The High Renaissance was traditionally viewed as a great explosion of creative genius, following a model of art history first proposed by the Florentine Fra Bartolomeo and Mariotto Albertinelli, produced works that are still lauded for the harmony of their design and their technique. The elongated proportions and exaggerated poses in the late works of Michelangelo, Andrea del Sarto and Correggio prefigure so-called Mannerism, as the style of the later Renaissance is referred to in art history.

The serene mood and luminous colours of paintings by Titian exemplify High Renaissance style as practiced in Venice. Other recognizable pieces of this period include Leonardo da Vinci's Mona Lisa and Raphael's The School of Athens. Raphael's fresco, set beneath an arch, is a virtuoso work of perspective, composition and disegno.

Sculpture

Michelangelo's Pietà, 1498–99.

High Renaissance sculpture, as exemplified by Michelangelo's Pietà and the iconic David, is characterized by an "ideal" balance between stillness and movement. High Renaissance sculpture was normally commissioned by the public and the state, this becoming more popular for sculpture is an expensive art form. Sculpture was often used to decorate or embellish architecture, normally within courtyards where others were able to study and admire the commissioned art work. Wealthy individuals like cardinals, rulers and bankers were the more likely private patrons along with very wealthy families; Pope Julius II also patronized many artists. During the High Renaissance there was the development of small scale statuettes for private patrons, the creation of busts and tombs also developing. The subject matter related to sculpture was mostly religious but also with a significant strand of classical individuals in the form of tomb sculpture and paintings as well as ceilings of cathedrals.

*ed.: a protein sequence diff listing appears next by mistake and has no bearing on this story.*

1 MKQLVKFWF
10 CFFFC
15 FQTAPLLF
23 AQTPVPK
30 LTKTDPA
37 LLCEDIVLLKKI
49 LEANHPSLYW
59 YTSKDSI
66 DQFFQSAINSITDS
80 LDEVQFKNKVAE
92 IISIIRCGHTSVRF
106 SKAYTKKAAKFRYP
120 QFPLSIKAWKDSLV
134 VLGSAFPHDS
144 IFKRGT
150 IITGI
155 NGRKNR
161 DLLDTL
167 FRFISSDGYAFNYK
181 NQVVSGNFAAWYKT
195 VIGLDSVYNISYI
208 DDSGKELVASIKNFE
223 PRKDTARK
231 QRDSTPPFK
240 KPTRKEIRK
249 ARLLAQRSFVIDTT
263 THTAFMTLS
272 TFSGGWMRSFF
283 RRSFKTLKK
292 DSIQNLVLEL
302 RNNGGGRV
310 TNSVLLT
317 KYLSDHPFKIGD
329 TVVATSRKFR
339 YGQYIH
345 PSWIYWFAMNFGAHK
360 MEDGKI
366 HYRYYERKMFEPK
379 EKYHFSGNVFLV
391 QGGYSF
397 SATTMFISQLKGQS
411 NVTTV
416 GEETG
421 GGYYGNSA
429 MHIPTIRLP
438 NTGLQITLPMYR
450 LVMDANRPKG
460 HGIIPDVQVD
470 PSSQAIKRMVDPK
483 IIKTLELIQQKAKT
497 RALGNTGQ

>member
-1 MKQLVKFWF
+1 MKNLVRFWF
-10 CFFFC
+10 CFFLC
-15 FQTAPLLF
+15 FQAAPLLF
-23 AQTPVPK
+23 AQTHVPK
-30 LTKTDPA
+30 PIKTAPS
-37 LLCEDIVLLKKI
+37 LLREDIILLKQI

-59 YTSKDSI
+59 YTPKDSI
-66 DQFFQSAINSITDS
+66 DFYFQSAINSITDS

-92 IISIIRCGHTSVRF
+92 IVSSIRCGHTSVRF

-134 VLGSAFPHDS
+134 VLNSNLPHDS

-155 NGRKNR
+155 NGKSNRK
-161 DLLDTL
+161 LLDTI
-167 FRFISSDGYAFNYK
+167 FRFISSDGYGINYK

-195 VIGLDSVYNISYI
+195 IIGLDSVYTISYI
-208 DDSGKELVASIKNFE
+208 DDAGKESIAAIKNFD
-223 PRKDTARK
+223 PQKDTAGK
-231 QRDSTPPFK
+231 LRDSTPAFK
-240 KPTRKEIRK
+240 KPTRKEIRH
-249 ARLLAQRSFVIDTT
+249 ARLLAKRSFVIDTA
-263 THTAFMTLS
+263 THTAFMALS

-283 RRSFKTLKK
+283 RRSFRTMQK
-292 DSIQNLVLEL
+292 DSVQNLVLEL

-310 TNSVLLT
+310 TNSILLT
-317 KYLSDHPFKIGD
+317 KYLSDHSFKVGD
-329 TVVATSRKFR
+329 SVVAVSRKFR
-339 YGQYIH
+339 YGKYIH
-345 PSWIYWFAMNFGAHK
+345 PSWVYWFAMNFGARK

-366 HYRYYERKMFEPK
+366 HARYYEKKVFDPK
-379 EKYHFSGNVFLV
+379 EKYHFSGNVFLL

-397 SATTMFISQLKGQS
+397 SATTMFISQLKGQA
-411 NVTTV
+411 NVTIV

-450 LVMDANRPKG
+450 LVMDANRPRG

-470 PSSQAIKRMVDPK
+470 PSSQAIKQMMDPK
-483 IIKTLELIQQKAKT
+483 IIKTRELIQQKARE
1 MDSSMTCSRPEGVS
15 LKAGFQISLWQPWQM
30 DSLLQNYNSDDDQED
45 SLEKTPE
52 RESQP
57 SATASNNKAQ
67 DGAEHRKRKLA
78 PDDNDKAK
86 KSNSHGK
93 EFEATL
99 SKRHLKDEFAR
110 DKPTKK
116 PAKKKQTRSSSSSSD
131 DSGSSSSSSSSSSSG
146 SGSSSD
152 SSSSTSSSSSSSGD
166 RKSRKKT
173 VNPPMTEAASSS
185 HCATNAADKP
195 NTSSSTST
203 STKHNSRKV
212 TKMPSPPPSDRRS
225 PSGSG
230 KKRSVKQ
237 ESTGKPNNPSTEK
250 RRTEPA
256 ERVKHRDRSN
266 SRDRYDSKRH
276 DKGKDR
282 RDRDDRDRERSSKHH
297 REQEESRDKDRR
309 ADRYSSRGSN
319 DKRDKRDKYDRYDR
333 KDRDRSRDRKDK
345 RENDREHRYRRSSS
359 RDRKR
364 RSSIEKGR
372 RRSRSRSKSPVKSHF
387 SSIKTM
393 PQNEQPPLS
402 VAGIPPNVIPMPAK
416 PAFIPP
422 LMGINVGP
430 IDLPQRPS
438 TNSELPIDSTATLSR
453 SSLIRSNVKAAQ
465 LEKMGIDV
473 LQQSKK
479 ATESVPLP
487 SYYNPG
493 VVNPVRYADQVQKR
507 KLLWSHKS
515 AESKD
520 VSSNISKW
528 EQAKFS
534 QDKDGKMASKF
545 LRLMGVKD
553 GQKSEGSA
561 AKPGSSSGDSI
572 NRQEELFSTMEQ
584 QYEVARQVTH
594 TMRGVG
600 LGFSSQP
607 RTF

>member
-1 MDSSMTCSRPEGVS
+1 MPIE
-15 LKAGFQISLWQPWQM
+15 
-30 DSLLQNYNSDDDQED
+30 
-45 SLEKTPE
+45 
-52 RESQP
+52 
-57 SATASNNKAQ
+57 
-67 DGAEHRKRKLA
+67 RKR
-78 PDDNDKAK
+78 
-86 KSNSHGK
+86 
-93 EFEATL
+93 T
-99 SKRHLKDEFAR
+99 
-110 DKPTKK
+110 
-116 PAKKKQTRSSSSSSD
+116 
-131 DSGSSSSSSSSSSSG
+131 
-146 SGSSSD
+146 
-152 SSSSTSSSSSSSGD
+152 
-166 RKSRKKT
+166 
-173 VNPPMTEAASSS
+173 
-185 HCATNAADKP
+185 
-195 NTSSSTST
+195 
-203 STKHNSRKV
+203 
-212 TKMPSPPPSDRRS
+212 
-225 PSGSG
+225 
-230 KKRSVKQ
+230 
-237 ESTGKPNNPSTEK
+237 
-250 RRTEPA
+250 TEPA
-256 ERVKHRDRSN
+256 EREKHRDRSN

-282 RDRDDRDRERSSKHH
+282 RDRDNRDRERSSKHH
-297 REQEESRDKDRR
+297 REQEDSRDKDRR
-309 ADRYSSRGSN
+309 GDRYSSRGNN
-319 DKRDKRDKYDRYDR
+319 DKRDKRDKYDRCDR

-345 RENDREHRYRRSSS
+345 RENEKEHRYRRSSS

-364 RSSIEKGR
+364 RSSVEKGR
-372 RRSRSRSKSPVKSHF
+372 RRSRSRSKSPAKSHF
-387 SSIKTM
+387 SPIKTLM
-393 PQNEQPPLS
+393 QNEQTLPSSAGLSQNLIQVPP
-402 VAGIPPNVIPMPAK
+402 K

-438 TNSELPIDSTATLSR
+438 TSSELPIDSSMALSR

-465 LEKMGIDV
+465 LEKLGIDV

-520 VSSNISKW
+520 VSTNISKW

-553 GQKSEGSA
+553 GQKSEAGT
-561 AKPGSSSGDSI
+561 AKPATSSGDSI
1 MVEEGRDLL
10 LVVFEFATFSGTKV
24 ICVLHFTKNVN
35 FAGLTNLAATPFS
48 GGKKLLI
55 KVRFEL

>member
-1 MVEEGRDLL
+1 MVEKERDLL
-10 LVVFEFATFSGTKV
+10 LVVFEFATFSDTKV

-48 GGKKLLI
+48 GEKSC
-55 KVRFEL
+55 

References

  1. ^ Jill Burke, "Inventing the High Renaissance from Winckelmann to WorldHeritage: an introductory essay", in: Id., Rethinking the High Renaissance: Culture and the Visual Arts in Early Sixteenth-century Rome, Ashgate, 2012
  2. ^ Marcia Hall, “Classicism, Mannerism and the Relieflike Style” in The Cambridge Companion to Raphael, Cambridge: Cambridge University Press, p. 224.
  3. ^ Stephen Freedberg, _Painting of the High Renaissance in Rome and Florence, 2 vols., Cambridge MA; Harvard University Press
  4. ^ Alexander Nagel, "Experiments in Art and Reform in Italy in the Early Sixteenth dick Century", in Kenneth Gouwens and Sheryl E. Reiss eds., The Pontificate of Clement VII: History, Politics, Culture, Ashgate 2005, 385–409
  5. ^ Elizabeth Cropper, "The Place of Beauty in the High Renaissance and its Displacement in the History of Art", in Alvin Vos ed., Place and Displacement in the Renaissance, 1995, 159–205
  6. ^ David Hemsoll, 'The conception and design of Michelangelo's Sistine Chapel ceiling: 'wishing to shed a little light upon the whole rather than mentioning the parts', in Jill Burke ed., Rethinking the High Renaissance, Ashgate, 2012
  7. ^ Jill Burke, ', 29, 2006, 77–91Oxford Art JournalMeaning and Crisis in the Early Sixteenth Century: Interpreting Leonardo's Lion',
  8. ^ D. Watkin, A History of Western Architecture, 4th ed., Watson Guptill (2005) p. 224.

External links

  • Toward The High Renaissance at Smarthistory.